South Africa Universities Shut Down After Violent Clashes Between Students, Police

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South Africa Universities Shut Down After Violent Clashes Between Students, Police Siphiwe Sibeko/Rueters

As teachers returned to classrooms and tried to resume lectures at the University of the Witwatersrand on October 10, outside their windows police officers and student protestors were once again engaged in violent clashes following a forced closure last month, threatening another shutdown.

Protesters demanding free tuition threw rocks at the police, who fired rubber-coated bullets and used tear gas and stun grenades to control the crowds. University tuition fees have become a flashpoint for protests in South Africa, which has struggled to provide education, jobs and housing for many poor black people since the end of apartheid in 1994. Violent clashes with police have erupted regularly on campuses across the country in recent months, and several universities have been closed to avoid further unrest.

Witwatersrand is the latest battleground in a nearly yearlong countrywide protest over the cost of university education, which is becoming increasingly cost-prohibitive for many black students. The protests highlight an ingrained frustration at enduring inequalities more than two decades after the end of apartheid.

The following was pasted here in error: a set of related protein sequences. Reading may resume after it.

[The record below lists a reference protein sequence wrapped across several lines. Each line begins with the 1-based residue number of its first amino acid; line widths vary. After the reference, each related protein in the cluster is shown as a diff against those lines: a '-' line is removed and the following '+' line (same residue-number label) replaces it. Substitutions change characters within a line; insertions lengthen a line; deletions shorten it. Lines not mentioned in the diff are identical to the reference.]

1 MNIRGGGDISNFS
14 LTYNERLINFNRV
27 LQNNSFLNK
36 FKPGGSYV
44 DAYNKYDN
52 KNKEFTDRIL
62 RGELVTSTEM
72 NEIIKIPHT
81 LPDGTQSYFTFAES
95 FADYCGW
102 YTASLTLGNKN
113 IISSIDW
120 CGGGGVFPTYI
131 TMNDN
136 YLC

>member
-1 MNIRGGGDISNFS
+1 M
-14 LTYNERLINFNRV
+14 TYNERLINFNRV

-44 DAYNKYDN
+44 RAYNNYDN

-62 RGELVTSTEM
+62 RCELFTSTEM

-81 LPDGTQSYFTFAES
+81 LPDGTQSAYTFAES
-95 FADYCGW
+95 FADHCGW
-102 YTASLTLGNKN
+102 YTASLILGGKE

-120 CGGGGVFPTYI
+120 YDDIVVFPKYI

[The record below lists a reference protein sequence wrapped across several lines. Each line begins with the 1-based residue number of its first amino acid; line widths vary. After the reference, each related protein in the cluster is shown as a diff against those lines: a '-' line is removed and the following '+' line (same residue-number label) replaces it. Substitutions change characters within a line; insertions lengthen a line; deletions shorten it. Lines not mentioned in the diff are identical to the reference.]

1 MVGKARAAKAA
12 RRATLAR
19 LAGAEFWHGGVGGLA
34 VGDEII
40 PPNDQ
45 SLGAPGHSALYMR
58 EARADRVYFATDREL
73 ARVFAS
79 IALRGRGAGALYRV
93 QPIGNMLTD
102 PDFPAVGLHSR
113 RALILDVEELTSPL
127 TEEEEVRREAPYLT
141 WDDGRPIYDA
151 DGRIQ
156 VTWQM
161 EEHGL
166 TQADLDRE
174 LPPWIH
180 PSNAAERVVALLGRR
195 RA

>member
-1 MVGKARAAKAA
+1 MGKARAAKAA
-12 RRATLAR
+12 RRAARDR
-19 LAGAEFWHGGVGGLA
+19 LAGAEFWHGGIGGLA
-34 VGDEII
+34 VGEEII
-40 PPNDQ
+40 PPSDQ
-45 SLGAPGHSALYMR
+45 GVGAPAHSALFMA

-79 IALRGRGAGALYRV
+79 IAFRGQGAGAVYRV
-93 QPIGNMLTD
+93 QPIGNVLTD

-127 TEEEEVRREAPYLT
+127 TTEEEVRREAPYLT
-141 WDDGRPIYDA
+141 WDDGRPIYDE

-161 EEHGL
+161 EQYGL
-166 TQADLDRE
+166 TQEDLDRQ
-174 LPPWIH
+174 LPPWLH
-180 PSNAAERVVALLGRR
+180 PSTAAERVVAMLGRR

University fees have increased 80 percent since 2008, and with each round of increases, students say they're being spread too thin to afford a higher education. Demonstrators say the increased tuition makes it particularly hard for black students, who tend to come from less-privileged backgrounds than white students, to attend college.

President Jacob Zuma's government has said it will raise tuition fees to up to 8 percent in 2017 but will continue subsidizing tuition for students who come from low-income families.

On Monday, students entered classrooms in an attempt to disrupt lectures and close down the campus. "The protests are continuing because students' demands have not been met. There hasn't been sufficient engagement from the university," a member of the Wits Student Representative Council, Palomino Jama, told Reuters.

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